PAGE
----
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Cell Phone Manners

Woman Talking on Phone

They are hard to get away from. Everywhere you go cell phones are ringing, vibrating and lighting up. Almost everyone has one in hand and always at the ready. Though recent studies show the most significant concerns regarding cell phone habits are texting while driving, loud public conversations and talking on the phone in restaurants, movie theaters and bathrooms are the top offenders when it comes to cell phone annoyances.

Founded in 2002 by international etiquette expert, author, and spokesperson, Jacqueline Whitemore, National Cell Phone Courtesy Month is quickly gaining popularity. Perhaps its increased popularity is due to the fact that likely everyone has been a victim to cell phone rudeness at one time or another. That being said, Jaqueline shares these tips in effort to raise awareness of cell phone etiquette.

Cell Phone Courtesy Tips

  1. Be all there. When you're in a meeting, performance, courtroom or other busy area, let calls go to voicemail to avoid disruption. In some instances, it's best to put your phone on silent mode.
  2. Keep it private. Be aware of your surroundings and avoid discussing private or confidential information in public. You never know who may be in hearing range.
  3. Keep your cool. Don't display anger during a public call. Conversations that are likely to be emotional should be held where they will not embarrass or intrude on others.
  4. Lean to vibe. Use your wireless phone's silent or vibration settings in public places such as business meetings, religious services, schools, restaurants, theaters or sporting events so that you don't disrupt your surroundings.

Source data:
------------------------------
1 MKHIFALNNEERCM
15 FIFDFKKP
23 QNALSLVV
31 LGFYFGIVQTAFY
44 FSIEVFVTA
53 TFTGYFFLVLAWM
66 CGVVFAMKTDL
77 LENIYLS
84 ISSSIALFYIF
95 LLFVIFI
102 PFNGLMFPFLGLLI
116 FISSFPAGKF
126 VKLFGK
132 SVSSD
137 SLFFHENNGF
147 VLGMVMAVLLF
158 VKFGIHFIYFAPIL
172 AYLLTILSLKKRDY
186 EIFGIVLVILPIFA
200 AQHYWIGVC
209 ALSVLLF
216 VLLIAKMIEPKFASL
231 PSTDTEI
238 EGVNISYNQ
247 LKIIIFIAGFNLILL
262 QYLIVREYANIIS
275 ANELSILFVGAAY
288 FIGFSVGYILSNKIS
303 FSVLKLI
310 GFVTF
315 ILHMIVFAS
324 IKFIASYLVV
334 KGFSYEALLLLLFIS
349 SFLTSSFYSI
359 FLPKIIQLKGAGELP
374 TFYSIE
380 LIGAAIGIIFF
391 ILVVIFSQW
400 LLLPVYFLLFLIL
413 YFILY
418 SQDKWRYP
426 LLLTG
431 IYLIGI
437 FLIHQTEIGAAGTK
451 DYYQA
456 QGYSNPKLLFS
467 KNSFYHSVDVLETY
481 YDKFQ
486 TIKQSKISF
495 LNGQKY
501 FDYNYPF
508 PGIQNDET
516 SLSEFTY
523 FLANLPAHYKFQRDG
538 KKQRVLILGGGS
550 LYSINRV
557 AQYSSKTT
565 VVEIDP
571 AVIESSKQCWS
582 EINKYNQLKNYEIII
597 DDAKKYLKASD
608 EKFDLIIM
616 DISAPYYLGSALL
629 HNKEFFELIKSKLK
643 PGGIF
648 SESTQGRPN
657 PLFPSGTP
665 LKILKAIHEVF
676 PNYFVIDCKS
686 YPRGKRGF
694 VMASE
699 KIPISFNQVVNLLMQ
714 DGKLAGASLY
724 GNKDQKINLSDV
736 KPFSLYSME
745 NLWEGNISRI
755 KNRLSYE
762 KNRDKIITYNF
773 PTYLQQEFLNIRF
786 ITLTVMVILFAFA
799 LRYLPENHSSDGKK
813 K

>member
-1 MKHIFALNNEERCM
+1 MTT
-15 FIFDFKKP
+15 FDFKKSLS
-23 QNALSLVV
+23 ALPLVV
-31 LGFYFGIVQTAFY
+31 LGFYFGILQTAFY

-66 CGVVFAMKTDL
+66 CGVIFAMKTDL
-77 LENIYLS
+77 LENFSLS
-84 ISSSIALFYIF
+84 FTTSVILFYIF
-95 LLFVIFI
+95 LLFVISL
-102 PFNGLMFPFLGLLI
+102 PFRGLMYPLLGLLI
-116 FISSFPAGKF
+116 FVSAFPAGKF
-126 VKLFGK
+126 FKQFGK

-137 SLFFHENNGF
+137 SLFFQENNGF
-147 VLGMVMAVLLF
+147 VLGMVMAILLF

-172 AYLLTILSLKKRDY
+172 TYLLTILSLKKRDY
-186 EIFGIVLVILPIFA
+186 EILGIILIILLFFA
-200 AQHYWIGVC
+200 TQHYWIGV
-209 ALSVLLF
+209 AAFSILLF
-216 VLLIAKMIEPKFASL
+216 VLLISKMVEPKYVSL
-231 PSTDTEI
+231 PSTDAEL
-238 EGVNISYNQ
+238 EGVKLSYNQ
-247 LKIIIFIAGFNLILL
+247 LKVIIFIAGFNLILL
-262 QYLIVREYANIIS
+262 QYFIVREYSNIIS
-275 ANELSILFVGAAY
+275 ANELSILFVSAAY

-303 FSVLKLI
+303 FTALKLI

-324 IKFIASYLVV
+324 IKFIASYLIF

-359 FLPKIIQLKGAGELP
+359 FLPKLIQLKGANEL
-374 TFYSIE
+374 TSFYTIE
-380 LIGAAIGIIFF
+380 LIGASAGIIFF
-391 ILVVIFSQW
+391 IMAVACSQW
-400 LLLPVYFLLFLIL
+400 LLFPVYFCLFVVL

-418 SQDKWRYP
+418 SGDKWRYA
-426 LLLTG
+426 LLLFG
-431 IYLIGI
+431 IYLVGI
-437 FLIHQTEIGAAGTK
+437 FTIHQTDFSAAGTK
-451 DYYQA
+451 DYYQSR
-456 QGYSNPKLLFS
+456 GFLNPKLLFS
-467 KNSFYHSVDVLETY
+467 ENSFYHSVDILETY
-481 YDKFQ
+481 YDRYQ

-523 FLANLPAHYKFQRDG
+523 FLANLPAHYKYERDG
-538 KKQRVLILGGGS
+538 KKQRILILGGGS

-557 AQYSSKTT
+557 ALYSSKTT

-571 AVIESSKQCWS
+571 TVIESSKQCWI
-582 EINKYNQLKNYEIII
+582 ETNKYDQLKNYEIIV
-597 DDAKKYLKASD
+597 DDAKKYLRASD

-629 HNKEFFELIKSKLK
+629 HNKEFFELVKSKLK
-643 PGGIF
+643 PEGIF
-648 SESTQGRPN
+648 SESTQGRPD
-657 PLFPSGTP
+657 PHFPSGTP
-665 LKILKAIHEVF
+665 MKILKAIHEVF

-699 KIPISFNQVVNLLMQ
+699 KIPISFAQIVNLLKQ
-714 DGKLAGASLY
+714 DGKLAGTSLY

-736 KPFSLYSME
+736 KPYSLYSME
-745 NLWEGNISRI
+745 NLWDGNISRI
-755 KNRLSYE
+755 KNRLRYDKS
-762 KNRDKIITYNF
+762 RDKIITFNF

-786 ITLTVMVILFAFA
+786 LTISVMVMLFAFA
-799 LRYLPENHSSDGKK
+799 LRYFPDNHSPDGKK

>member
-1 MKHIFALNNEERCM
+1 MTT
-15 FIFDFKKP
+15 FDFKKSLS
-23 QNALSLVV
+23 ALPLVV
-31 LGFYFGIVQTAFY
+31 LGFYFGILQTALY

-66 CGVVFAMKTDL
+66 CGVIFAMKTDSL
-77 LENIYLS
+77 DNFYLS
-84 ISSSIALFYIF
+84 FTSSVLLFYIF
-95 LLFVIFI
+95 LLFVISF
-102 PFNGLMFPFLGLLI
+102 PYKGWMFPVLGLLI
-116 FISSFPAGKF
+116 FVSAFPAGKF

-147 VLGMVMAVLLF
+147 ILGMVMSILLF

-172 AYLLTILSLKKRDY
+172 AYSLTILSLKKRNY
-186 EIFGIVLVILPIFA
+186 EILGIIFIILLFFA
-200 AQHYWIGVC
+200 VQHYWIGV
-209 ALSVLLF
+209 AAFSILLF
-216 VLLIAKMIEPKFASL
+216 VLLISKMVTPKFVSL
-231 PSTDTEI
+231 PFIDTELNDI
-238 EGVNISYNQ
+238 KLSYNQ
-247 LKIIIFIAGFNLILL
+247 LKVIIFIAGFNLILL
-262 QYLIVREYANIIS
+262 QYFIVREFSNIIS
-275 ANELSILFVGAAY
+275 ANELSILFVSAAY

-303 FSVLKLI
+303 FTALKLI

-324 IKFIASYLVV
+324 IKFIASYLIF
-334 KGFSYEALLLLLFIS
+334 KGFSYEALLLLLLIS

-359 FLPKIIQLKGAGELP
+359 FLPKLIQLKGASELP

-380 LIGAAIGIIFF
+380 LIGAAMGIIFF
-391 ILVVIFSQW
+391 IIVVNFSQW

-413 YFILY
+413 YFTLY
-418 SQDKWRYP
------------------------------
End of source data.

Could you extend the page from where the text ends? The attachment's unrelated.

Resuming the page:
5. Avoid "cell yell". Remember to use your regular conversational tone when speaking on your wireless phone. People tend to speak more loudly than normal and often don't recognize how distracting they can be to others.
  6. Follow the rules. Some places, such as some restaurants or courtrooms, restrict or prohibit the use of mobile phones so adhere to posted signs and instructions. Some jurisdictions may also restrict mobile phone use in public places.
  7. Excuse yourself. If you’re expecting a call that can’t be postponed, alert your companions ahead of time and excuse yourself when the call comes in; the people you’re with should take precedence over calls you want to make or receive.
  8. Send a text message when you want to send a quick message. But remember not to text while having a conversation with another person. It’s important to give others, especially clients and customers, your full, undivided attention.
  9. Watch and listen discreetly. Multimedia applications such as streaming video and music are great ways to stay informed and access the latest entertainment. Use earphones to avoid distracting others in public areas.
  10. Don’t text and drive. Don’t put your life or those of others at risk. Pull over if you absolutely must send a message or wait until you reach your destination.
  11. Focus on driving. Practice wireless responsibility while driving. Don't make or answer calls while in heavy traffic or in hazardous driving conditions. Place calls when your vehicle is not moving, and use a hands-free device to help focus attention on safety.For the month of July, attempt to not use your phone at all while driving.